Spence’s spokespeople said Wednesday in a written statement that the situation “is becoming more volatile” with each passing day that Prime Minister Stephen Harper doesn’t meet with Spence.
At the same time, Atleo has issued what he calls an urgent invitation to Prime Minister Stephen Harper and Gov. Gen. David Johnston to meet chiefs on Jan. 24 _ the one-year anniversary of Harper’s summit with First Nations. (The Canadian Press)
Powerful image from Photograph: Anindito Mukherjee/EPA
Canada, First Nations headed in ‘dangerous direction’ as Idle No More hunger strike continues: Former PM Joe Clark
A visibly weak Chief Theresa Spence made a brief appearance on Sunday — in Day 20 of her fast — as a parade of politicians and protesters turned up the volume to demand action from the Harper government on treaty issues.
Through a spokesperson, the chief of the Attawapiskat First Nation said she was “deeply humbled” by the support she’s received from aboriginals and non-aboriginals in her appeal for a face-to-face meeting with Prime Minister Stephen Harper and Governor-General David Johnston.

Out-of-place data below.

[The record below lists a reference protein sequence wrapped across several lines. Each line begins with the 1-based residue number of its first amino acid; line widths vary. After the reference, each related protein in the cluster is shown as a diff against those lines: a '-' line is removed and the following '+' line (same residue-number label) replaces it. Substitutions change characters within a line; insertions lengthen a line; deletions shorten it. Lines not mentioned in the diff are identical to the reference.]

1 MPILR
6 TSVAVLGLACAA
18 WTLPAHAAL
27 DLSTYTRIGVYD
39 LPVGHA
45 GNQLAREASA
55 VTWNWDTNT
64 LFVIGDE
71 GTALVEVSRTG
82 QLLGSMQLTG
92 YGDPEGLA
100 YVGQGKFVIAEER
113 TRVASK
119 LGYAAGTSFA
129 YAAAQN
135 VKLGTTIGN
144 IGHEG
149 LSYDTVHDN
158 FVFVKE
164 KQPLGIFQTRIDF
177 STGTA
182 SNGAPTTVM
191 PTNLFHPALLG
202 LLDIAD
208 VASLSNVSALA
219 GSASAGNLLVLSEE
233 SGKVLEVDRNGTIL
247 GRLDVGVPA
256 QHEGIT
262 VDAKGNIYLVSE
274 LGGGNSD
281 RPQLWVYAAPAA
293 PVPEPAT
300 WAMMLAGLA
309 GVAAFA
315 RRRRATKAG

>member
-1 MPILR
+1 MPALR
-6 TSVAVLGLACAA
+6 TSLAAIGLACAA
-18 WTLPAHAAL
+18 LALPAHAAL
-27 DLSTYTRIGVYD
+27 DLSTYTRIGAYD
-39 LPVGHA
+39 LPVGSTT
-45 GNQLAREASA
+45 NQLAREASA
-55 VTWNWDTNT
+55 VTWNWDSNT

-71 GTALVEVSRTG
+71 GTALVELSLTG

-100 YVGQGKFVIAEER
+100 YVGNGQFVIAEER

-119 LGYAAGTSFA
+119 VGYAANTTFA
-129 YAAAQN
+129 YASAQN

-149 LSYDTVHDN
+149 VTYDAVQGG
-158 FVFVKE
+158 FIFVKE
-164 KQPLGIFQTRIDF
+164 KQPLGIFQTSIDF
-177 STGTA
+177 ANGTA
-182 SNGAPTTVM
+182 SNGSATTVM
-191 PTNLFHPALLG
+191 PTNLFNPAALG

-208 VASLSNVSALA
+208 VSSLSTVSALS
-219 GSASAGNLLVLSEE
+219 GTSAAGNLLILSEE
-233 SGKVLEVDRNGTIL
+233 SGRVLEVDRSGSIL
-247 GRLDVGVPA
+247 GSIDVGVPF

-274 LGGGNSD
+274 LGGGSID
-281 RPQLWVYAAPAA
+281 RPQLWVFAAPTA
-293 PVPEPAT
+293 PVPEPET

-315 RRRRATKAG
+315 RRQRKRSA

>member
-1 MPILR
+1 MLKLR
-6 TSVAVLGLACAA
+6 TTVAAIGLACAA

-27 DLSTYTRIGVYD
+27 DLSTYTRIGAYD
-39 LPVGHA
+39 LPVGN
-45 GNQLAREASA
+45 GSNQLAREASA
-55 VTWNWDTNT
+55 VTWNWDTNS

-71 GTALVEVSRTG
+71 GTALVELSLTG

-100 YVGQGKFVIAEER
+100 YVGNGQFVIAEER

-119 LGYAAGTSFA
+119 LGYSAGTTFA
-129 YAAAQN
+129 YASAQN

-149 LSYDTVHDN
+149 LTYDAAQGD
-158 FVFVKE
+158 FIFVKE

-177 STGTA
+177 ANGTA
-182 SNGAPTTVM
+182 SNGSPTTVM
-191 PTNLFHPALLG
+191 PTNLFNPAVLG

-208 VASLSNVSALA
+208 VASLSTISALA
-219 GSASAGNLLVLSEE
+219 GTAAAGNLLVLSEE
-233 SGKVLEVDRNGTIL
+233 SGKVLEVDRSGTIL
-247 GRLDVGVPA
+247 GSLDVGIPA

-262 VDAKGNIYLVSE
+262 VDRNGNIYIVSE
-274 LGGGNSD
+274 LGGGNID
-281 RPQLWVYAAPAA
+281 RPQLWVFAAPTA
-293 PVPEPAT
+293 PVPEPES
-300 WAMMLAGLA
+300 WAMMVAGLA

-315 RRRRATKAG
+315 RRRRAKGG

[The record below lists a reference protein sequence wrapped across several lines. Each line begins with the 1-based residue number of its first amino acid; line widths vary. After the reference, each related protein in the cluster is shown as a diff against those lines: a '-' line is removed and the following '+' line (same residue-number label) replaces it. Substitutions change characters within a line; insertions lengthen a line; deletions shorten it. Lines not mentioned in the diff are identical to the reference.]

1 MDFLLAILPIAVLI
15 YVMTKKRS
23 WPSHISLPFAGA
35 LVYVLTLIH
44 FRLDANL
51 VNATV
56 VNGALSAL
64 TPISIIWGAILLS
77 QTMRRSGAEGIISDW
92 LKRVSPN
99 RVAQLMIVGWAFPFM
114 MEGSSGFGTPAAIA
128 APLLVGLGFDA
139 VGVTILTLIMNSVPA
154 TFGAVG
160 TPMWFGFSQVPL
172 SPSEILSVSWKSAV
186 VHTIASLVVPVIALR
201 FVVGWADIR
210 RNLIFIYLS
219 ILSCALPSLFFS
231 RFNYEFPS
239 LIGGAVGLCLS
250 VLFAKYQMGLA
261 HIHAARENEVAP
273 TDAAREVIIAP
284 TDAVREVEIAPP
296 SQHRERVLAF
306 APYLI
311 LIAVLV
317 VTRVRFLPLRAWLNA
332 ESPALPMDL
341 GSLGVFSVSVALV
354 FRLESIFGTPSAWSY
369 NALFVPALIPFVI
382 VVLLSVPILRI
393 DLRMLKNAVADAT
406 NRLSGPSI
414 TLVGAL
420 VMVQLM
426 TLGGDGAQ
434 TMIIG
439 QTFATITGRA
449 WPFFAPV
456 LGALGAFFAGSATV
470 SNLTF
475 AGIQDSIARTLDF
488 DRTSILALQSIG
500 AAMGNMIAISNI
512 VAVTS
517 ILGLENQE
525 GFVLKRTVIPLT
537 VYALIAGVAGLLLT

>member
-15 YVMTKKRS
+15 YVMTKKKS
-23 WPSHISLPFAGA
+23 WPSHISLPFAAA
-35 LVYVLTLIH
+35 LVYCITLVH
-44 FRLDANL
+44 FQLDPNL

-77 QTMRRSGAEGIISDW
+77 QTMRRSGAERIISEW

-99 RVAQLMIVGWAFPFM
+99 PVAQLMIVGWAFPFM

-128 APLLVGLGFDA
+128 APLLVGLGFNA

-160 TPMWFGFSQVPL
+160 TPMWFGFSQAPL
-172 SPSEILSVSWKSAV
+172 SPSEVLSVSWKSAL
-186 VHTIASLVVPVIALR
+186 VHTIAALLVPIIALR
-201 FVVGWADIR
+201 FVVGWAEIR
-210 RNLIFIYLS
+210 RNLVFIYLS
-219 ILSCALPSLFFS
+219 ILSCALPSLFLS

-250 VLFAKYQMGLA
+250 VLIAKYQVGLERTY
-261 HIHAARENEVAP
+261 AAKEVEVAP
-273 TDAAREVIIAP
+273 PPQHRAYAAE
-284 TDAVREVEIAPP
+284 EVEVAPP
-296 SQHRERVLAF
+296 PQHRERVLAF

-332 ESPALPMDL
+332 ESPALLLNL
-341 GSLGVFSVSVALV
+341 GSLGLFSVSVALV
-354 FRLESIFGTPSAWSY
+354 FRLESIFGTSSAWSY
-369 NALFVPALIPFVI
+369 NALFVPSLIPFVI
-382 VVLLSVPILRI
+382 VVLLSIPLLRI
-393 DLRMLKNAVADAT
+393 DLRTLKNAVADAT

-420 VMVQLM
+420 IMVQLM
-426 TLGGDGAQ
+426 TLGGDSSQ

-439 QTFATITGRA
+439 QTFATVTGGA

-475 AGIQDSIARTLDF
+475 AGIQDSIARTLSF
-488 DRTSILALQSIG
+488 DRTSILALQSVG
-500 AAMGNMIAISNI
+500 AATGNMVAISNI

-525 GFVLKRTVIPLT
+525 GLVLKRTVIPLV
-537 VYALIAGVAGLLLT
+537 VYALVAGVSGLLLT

“This is a call to arms and a call to action in the most peaceful and respective way that reflects our natural laws as Indigenous nations,” Spence said in the statement. (Robin Rowland, Fred Chartrand/The Canadian Press)
Protests in Ghana over Elections Result
Supporters of New Patriotic Party Nana Akufo-Addo have taken to the streets in Accra to protest the outcomes of Friday presidential elections claiming the process was marred by fraud.
Demonstrators from anti-tax avoidance group UK Uncut, protested at Starbucks branches across Britain over the company’s lack of corporate tax payments in Britain in the past three years (via guardian.co.uk)